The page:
The world has plenty of brilliant and accomplished corporations that do idiotic things from time to time. Evidently, the National Basketball Association is one of them.

The NBA did yesterday what some would say it has done best over the last two years: It handed down suspensions as if they were going out of style.

The league suspended San Antonio Spurs forward Robert Horry for two games after a flagrant foul against Phoenix point guard Steve Nash in Game 4 of their playoff series. Then Horry struck Raja Bell above the shoulders with a forearm.

The NBA also suspended Amare Stoudemire and Boris Diaw of the Suns for leaving "the immediate vicinity of their bench." Both will miss Game 5 of the best-of-seven Western Conference semifinal series tonight. Horry will be exiled from Games 5 and 6 without pay.

In the process of suspending those three, the league that supposedly cares so much about focusing attention on the game and the instinctual greatness of its players has us focused on something entirely different.

Yet again.

This wasn't Ron Artest jumping into the stands at the Palace in Auburn Hills in 2004. Nor was it Carmelo Anthony igniting a brawl this season in Madison Square Garden, just a few blocks from the NBA offices.

This was the Spurs vs. the Suns, the Nos 2 and No. 3 seeds out West, respectively, putting on the kind of show the NBA has craved for years. It is a show filled with excitement, intrigue, tenacity, and, dare we say, some physical play.

Now it's potentially ruined. And for what, exactly?

It's one thing to suspend Horry, who hip-checked Nash, whose flop into the scorer's table could have given Al Pacino a run for his money. It is quite another thing to suspend Stoudemire and Diaw.

The NBA, no doubt, will attach itself to "the letter of the law," as commissioner David Stern has so eloquently stated in years past. The league will point to the precedent-setting decision in 1997 - 10 years to the day yesterday - when it suspended five members of the New York Knicks (Patrick Ewing, Allan Houston, Larry Johnson, Charlie Ward and John Starks) and Miami's P.J. Brown. That came after Brown sparked a near-brawl by flipping Ward upside down as if the Knicks guard was back playing quarterback at Florida State.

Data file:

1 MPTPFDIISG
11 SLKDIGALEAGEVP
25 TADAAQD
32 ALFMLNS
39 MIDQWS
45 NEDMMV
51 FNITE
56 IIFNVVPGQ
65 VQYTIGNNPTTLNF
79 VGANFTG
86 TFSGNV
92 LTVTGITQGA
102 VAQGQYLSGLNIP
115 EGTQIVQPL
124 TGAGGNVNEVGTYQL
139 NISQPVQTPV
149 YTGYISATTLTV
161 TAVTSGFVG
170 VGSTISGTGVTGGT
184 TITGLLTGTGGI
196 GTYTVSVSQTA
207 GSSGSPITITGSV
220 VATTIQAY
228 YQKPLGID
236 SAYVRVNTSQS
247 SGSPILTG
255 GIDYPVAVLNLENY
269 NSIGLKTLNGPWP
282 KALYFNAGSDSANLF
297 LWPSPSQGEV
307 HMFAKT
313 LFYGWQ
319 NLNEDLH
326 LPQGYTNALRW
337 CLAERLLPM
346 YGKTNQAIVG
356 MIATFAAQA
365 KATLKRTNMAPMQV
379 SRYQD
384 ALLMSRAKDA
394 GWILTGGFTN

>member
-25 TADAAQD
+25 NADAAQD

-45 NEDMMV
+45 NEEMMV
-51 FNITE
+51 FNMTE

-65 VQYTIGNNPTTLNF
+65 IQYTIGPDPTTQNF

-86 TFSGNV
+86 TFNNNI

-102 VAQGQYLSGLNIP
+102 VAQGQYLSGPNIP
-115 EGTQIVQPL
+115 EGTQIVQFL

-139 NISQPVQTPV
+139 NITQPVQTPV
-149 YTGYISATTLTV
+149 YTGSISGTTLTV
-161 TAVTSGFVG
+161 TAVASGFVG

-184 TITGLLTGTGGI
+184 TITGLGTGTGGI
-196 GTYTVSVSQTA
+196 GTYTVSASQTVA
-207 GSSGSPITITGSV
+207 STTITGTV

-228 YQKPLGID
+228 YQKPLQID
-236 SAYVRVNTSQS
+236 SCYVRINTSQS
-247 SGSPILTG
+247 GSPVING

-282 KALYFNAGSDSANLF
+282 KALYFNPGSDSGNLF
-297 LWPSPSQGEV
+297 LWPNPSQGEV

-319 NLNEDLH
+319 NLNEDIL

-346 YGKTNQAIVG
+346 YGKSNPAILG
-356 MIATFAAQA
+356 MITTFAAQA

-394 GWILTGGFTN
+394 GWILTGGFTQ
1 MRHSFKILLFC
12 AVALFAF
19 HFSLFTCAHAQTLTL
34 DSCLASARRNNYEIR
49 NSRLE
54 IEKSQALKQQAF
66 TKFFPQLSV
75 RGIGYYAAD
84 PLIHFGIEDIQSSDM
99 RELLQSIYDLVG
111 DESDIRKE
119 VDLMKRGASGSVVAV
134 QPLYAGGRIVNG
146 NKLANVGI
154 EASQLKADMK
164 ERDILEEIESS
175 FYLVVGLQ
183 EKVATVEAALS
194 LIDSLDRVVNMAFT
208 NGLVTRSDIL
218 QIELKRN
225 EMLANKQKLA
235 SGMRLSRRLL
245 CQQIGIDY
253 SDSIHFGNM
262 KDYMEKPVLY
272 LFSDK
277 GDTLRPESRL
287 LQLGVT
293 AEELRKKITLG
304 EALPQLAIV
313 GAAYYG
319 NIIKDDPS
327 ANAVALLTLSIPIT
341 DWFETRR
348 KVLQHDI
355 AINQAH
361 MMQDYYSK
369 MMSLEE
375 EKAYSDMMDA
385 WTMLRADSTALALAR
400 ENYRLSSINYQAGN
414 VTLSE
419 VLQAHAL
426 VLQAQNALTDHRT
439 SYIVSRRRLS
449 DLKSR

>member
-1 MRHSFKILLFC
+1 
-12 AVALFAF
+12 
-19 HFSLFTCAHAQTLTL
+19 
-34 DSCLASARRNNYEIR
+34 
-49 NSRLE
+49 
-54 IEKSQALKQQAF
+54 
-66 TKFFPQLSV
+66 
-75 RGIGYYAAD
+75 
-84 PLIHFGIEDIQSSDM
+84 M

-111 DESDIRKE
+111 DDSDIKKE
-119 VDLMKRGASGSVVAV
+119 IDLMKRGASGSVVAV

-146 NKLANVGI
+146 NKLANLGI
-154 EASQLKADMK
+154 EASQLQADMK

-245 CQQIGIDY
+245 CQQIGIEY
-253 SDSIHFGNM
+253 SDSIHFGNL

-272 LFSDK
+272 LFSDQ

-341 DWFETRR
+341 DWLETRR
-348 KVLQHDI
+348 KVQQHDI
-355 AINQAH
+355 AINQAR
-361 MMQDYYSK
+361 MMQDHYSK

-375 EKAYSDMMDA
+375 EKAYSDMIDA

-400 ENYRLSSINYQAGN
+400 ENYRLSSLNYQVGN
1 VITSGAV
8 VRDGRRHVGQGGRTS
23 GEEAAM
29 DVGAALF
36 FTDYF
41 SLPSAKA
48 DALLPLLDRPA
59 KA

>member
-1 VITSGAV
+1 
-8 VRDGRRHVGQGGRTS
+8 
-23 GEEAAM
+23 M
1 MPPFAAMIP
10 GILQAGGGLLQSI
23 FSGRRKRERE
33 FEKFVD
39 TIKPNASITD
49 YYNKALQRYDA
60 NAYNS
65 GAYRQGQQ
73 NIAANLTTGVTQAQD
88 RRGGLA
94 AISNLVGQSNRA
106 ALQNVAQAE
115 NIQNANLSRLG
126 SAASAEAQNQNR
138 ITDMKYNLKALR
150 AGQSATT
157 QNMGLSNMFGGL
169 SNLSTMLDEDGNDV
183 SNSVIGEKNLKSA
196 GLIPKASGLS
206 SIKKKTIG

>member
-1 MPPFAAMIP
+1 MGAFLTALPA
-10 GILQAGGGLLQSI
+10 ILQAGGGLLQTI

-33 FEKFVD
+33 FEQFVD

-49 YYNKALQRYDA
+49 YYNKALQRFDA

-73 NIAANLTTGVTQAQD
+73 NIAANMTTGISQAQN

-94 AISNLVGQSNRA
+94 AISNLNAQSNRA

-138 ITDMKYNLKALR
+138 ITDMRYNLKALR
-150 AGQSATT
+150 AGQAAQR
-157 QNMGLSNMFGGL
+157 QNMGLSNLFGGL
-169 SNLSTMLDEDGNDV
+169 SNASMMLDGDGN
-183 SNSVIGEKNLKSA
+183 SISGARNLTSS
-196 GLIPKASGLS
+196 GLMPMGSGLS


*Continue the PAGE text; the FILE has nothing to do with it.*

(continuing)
To be fair, league officials will say there is no way to determine what potential harm will occur by waiting to see what will happen if someone is allowed to evade the letter of the law by exceeding the vicinity of his bench, etc.

Forgive me, though. It just seems stupid.

The thing is, Ewing was suspended for stepping just a few feet off the bench - essentially, for not controlling his natural instincts expeditiously, if not immediately. In other words, he was suspended for the same reasons Stoudemire and Diaw were suspended a decade later: for not controlling their in-the-moment reaction in time to avoid exceeding the limits of a vicinity determined by Stern and enforced by Stu Jackson, the NBA's executive vice president of basketball operations.

"A precedent wasn't necessary," Jackson explained in a conference call yesterday. "The rule with respect to leaving the bench area during an altercation is very clear. The rule simply states that during an altercation, all players not participating in the game must remain in the immediate vicinity of their bench. Violators will be suspended, without pay, for a minimum of one game.

"If you look at it, both Diaw and Amare were 20 to 25 feet away from their seats in the bench area going towards the altercation. So in our minds, that is clearly away from the vicinity of their bench."

I don't care.

How good do you think the Suns' chances are of winning Game 5 without Stoudemire? Once the Spurs reclaim home-court advantage for Game 6, assuming they win Game 5, what if they win the series? Will the fans (and the networks) who have complained about player behavior genuinely applaud Stern's ruling? Or will they simply use it as an excuse to further sully the league's body of representatives because of the actions of a few? And how fair would that be?

It's clear the NBA is determined to run away from the style of physical play that helped the Detroit Pistons capture two world championships and made Pat Riley and the New York Knicks significant once again. Clearly, fans have told the league they want to see the brand of basketball that Phoenix, Dallas and now Golden State have employed. It's more interesting and fun.

They also told commissioner Stern one other thing: They want to see the players play. Intensity and all. Nobody wants to see them in street clothes.

If things are going to be like this, you might as well bring back suspended referee Joey Crawford.

Contact columnist Stephen A. Smith at 215-854-5846
Read his recent work at http://go.philly.com/stephensmith.